Evening, January 2, edited from Spurgeon’s Morning and Evening

“And let the peoples gain new strength.” — Isaiah 41:1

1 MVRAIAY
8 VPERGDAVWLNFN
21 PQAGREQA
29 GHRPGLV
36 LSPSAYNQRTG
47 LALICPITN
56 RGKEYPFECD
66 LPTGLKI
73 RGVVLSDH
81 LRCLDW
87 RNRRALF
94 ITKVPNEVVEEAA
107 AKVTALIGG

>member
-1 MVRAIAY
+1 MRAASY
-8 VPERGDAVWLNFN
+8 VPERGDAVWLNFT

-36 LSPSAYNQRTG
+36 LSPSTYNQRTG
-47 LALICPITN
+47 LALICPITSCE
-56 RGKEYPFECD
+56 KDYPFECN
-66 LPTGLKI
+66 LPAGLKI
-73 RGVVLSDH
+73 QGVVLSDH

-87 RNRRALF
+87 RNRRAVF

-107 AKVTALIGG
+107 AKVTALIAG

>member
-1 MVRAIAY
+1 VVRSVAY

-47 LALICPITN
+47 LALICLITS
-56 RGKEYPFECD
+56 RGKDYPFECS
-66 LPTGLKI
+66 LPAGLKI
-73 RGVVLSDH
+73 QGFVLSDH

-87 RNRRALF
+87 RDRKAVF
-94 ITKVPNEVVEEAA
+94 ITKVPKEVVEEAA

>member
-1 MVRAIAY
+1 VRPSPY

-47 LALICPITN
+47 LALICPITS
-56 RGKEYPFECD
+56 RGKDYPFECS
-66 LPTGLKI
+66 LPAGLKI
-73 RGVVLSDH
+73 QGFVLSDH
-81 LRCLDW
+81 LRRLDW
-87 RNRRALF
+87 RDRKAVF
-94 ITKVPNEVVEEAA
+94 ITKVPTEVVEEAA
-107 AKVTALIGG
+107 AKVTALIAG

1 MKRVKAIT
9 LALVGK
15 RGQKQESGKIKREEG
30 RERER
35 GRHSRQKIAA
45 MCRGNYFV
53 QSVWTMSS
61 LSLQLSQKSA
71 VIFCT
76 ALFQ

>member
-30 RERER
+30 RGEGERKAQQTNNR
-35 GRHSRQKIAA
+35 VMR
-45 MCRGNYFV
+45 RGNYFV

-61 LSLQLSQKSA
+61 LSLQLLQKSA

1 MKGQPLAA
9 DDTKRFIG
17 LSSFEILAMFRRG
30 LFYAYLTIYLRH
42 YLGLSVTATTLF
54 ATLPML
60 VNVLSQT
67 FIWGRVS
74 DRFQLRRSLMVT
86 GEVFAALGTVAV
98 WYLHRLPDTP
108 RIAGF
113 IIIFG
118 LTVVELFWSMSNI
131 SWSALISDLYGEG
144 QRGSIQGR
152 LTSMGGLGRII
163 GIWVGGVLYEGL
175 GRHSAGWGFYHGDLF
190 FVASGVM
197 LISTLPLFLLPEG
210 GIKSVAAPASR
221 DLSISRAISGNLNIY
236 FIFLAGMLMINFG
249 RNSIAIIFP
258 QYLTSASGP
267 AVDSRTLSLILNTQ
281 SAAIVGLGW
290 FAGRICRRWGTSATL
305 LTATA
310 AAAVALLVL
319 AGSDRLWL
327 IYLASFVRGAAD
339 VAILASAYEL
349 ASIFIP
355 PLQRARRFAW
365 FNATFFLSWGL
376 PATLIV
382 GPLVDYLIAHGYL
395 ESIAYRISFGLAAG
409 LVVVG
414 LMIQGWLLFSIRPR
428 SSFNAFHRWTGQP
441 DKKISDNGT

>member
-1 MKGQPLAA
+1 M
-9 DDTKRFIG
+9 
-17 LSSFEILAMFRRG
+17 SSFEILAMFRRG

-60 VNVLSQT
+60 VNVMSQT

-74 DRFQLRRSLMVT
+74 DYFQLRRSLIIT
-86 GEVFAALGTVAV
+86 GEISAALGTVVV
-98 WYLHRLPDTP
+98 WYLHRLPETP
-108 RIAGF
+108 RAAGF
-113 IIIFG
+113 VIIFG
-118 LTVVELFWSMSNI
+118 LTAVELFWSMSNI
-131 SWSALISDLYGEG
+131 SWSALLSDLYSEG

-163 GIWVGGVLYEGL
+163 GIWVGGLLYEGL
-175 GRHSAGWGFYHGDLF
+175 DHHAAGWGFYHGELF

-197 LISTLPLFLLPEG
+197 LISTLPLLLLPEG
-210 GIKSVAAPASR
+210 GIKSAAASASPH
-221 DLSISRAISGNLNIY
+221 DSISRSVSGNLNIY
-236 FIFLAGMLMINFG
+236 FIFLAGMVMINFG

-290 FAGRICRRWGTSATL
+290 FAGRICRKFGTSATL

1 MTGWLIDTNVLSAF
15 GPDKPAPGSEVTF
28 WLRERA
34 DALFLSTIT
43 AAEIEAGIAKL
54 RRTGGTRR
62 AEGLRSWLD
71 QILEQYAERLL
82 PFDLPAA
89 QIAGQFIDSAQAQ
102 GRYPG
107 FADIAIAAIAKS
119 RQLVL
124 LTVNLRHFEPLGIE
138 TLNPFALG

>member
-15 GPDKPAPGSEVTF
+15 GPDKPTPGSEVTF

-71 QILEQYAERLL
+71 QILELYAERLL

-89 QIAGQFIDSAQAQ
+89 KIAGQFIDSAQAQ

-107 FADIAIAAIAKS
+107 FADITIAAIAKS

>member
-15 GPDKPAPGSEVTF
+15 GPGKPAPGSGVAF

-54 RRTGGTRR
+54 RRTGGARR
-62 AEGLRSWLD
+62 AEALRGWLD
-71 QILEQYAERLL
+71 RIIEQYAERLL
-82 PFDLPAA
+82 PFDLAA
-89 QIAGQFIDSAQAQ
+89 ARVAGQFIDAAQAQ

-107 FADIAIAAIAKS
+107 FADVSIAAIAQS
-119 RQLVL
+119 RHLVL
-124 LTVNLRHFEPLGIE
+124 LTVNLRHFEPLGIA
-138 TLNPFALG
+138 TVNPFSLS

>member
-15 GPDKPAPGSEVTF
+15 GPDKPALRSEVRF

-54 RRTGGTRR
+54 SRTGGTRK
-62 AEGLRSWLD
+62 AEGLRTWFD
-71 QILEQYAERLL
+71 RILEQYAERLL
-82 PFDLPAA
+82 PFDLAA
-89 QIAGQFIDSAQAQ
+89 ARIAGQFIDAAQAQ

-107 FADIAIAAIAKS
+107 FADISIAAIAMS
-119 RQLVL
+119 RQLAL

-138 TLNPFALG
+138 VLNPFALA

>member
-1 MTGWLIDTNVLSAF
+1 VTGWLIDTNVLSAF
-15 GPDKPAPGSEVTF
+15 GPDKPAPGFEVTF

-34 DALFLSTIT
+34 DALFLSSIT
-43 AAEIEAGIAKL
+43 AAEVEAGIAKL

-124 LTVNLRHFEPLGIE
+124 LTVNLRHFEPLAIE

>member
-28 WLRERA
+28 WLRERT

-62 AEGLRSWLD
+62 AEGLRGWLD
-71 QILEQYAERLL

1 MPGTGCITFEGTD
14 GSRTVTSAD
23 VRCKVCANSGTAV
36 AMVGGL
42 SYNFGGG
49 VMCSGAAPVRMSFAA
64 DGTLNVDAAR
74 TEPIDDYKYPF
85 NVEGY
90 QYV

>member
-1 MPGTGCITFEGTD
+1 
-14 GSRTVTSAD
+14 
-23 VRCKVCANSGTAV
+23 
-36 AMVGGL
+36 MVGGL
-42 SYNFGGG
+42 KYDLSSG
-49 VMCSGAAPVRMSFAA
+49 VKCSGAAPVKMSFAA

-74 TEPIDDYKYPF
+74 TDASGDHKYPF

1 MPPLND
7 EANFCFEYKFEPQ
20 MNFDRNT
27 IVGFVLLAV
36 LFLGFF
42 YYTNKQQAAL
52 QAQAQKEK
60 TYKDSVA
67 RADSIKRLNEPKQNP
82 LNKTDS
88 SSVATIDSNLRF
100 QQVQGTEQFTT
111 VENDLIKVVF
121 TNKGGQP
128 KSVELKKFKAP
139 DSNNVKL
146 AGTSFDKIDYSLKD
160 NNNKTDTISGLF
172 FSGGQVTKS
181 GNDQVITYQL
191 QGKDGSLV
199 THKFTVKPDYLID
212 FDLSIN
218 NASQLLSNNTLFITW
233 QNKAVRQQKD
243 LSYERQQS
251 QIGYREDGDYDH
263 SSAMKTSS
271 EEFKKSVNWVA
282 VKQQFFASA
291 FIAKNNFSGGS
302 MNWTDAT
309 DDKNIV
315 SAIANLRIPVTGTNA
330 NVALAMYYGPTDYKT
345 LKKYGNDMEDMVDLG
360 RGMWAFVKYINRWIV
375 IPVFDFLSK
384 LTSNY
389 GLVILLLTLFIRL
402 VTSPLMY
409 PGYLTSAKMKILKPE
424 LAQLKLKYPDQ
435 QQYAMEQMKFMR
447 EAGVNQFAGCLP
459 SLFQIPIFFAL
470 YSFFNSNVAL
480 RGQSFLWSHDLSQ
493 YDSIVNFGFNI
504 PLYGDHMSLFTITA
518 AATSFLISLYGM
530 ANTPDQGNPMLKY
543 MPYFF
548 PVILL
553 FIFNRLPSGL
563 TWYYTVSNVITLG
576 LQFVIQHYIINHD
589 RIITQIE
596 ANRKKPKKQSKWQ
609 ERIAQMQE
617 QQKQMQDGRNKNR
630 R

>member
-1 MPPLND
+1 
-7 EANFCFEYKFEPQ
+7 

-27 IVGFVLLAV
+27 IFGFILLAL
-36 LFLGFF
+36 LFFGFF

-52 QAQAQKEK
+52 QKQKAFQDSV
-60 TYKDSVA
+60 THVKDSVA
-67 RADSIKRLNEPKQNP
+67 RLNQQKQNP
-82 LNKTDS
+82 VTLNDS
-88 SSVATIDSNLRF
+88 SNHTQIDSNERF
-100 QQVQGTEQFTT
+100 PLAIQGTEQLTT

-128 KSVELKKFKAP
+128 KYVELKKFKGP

All things on earth need to be renewed. No created thing continues by itself. “You renew the face of the ground,” was the Psalmist’s statement. Even the trees, which do not wear themselves down with care, nor shorten their lives with labor, must drink of the rain of heaven and draw from the hidden treasures of the soil. The cedars of Lebanon, which God has planted, only live because day by day they are full of sap drawn fresh from the earth. Neither can man’s life be sustained without renewal from God. Just as it is necessary to repair the decline of the body by the frequent meal, so we must repair the decline of the soul by feeding upon the Book of God, or by listening to the preached Word, or by the soul-enriching table of ceremonies and practices. How depressed are our graces when spiritual methods are neglected! How some believers starve who live without the diligent use of the Word of God and private prayer! If our piety can live without God it is not of divine origin; it is but a dream; for if God had birthed it, it would wait upon him as the flowers wait upon the dew. Without constant restoration we are not ready for the perpetual assaults of hell, or the stern afflictions of heaven, or even for the strife within. When the whirlwind comes, woe to the tree that has not drawn  up fresh sap, and grasped the rock with many intertwined roots. When tempests arise, woe to the mariners that have not strengthened their mast, nor cast their anchor, nor sought the haven. If we allow the good to grow weaker, the evil will surely gather strength and struggle desperately for mastery over us; and so, perhaps, a painful desolation, and a regrettable disgrace may follow. Let us draw near to the footstool of divine mercy in humble request, and we shall realize the fulfillment of the promise, “They that wait on the Lord shall renew their strength.”